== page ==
The wires are removed from the plugs by sliding a small screwdriver blade into the little rectangular hole next to the male or female connectors (Photo 4). It takes a bit of fiddling (the male connectors come apart much easier than the female connectors), but it’s relatively easy to do. We swapped our wires to modulate the low beam.
Follow the instructions, although note that although Comagination provides the information on how to modulate the low beam, they say “We only recommend and support high beam modulation.” I’m not sure what it means to “support high beam modulation”, but there you have it.
We also recommend using some electrical tape to hold the connectors together and using the supplied cable ties to make sure the modulator’s wiring harness is secured to the bike. When mounting the sensor on the handlebars, like it is on our Tiger, make sure there’s enough play for the handlebars to turn back and forth without binding.
Unique New Type of Headlight Modulator With Solid-State Relay
The Comagination modulator is also available with a unique solid-state relay (Model AIODR20H4). Comagination says that this is the “world’s first” modulator using this technology, and webBikeWorld is honored to have been offered the first opportunity to try this device.The relay must be very small, because there’s no difference in size between the blue cylinder that holds the electronics in the standard modulator and the relay version.
A Note About Relays
Relays are powered switching devices that are sometimes used on motorcycles to switch accessories that are under heavy electrical loads at startup, such as the headlights or horn(s).
Motorcyclists may find that adding a headlight relay and a wiring harness which brings power directly from the battery to the headlights will increase the brightness of the bulb, because wiring harness losses are eliminated.
We have noticed a difference in brightness after installing a headlight relay to a late-model motorcycle that had a very narrow gauge wire powering the headlights. The robust wiring of the relay’s harness helped bring full power to the headlights, lending them a greater apparent brightness. We’re not sure if it was the result of the wiring, the relay or both, but it worked.
Another benefit of adding a relay to the headlights is that the motorcycle’s switchgear may last longer. Using a relay eliminates the heavy electrical load that runs through the handlebar switchgear, which can cause arcing and heating degradation of the switch component.
Adding a headlight relay, especially for a motorcycle with dual headlights, can be much more complicated than adding a simple modulator. Also, relays are relatively large, and finding a secure location to mount one or two adds to the difficulties. And most relays used in motorcycles are electro-mechanical devices with internal moving parts, subject to breakage.
Comagination Headlight Modulator With Solid-State Relay
Comagination has developed a unique and interesting “breakthrough” design by adding what they say is the world’s first solid-state relay to their headlight modulator. The relay modulator kit (Photo 5) is similar in appearance and construction to the standard dual headlight unit described above (Photo 1), with a few minor exceptions.
Both female headlight bulb connectors are replaced with this modulator’s connectors, just like the standard (non relay) modulator described above. However, only one male headlight plug is used to connect to one of the headlight power supply connectors. The motorcycle’s second connector is not used, and must be disconnected from the second headlight and secured with electrical tape.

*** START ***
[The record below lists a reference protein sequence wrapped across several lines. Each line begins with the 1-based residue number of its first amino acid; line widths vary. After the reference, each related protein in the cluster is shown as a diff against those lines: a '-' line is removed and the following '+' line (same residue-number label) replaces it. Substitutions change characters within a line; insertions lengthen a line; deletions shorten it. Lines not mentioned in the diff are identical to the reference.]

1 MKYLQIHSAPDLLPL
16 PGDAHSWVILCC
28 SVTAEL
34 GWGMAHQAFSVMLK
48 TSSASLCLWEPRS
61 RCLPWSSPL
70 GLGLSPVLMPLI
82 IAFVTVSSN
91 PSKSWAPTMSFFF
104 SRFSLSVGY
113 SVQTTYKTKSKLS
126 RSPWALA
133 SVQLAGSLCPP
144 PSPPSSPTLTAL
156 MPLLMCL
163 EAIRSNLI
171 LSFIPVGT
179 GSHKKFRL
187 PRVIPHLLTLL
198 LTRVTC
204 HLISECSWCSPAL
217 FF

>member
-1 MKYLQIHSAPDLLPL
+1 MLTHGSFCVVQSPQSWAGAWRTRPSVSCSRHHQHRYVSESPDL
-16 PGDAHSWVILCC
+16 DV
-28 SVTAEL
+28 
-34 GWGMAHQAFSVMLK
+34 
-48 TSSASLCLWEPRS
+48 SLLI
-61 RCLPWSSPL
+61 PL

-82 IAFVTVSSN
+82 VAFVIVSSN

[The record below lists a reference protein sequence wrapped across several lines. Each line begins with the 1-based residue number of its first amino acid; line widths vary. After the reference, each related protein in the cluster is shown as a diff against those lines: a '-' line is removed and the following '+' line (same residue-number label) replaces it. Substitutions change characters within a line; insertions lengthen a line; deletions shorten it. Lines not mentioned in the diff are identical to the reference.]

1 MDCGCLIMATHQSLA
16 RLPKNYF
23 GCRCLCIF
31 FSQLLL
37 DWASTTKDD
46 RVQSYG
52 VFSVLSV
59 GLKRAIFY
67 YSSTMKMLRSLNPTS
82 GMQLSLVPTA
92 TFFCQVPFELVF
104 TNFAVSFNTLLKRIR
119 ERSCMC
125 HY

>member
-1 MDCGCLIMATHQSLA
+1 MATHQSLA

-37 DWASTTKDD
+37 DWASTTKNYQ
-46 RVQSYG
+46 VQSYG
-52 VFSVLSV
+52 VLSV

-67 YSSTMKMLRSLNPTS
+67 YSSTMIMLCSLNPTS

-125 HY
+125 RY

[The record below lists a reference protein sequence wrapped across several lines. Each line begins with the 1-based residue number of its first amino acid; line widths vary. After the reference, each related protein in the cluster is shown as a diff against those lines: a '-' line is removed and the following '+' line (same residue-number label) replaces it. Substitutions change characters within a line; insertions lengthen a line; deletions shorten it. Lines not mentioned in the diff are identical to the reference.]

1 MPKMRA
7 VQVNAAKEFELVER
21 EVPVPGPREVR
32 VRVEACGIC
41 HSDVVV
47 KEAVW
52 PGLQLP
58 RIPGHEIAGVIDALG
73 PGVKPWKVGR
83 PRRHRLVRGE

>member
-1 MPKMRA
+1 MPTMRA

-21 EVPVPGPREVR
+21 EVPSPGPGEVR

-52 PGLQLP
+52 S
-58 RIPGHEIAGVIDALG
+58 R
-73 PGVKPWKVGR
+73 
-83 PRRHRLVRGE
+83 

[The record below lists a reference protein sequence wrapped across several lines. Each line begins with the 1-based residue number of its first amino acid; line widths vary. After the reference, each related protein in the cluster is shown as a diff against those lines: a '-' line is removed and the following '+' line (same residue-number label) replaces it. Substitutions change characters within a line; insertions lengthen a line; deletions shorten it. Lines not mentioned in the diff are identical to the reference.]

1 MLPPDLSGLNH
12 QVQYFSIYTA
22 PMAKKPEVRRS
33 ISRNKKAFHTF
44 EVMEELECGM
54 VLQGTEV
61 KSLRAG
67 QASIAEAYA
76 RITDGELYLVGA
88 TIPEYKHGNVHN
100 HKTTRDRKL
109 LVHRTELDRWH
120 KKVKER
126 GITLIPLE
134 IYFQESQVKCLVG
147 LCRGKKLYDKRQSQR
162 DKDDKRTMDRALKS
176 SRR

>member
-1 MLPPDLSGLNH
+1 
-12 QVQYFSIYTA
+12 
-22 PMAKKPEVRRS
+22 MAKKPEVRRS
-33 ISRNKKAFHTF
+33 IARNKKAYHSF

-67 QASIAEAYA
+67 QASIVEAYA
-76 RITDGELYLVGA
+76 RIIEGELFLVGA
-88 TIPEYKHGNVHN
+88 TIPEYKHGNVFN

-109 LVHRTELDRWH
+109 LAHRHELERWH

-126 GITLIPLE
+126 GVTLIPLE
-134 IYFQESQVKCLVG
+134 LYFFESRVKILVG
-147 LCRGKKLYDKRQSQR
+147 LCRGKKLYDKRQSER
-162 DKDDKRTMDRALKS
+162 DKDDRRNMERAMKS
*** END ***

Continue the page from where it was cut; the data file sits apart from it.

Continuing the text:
The single connection will power the relay, which will then signal the relay to turn on the headlight high or low beams, while the modulator will modulate the headlights (or headlight in the single headlight version). The other major difference is that the modulator with relay kit includes a separate wiring harness for accessing electric power directly from the motorcycle’s battery.
It’s important to follow the instructions provided with the unit, but in general, the wiring harness plugs in to a male and female connector that extend from the relay (blue cylinder) and the other end of the harness is routed through the bike and back to the battery, where it is connected to the positive and negative terminals. Several cable ties are provided to secure the harness. A 20-Amp plug-in fuse and fuse holder is also provided.
The modulator with relay kit is only slightly more difficult to install than the non-relay kit; there’s less work up front near the headlights, and slightly more work in routing the extra harness back to the bike’s battery. But everything is well marked and the connectors are high quality, so it’s not really very hard to install. Much easier, in our opinion, than installing a separate headlight relay harness.
Also, the modulator kit with relay can also be switched from high to low beam modulation by swapping the blue and red wires using the same technique described above.
The Comagination headlight modulator with relay is a unique “breakthrough” product, and it eliminates the complications with installing a separate headlight relay switching system. Its solid-state relay lowers the cost and effort of adding a headlight modulator and relay because the two products are combined into a single unit. The modulator is very small; it’s smaller than other modulators, and much smaller than a separate modulator and relay system. The solid-state construction also means faster switching speeds and no mechanical relays to fail.
Both versions of Comagination dual headlight modulator kits are very easy to install and have no moving parts. The modulators are claimed to be the “world’s smallest”, and most motorcycle headlight shells should have enough room to install the unit. Note that although we installed the dual headlight kit, a single headlight modulator and modulator with relay is also available.
Motorcyclists with limited mechanical or electrical skills should have no problem installing these products, and we were pleased to find that it’s just as easy to install the dual headlight modulator as the single headlight version.
We’ve been very satisfied with Comagination’s products and have no problems to report. Our Comagination single headlight modulator has been in use on two different motorcycles for about 3 years with no problems. The prices are reasonable and the products work as advertised.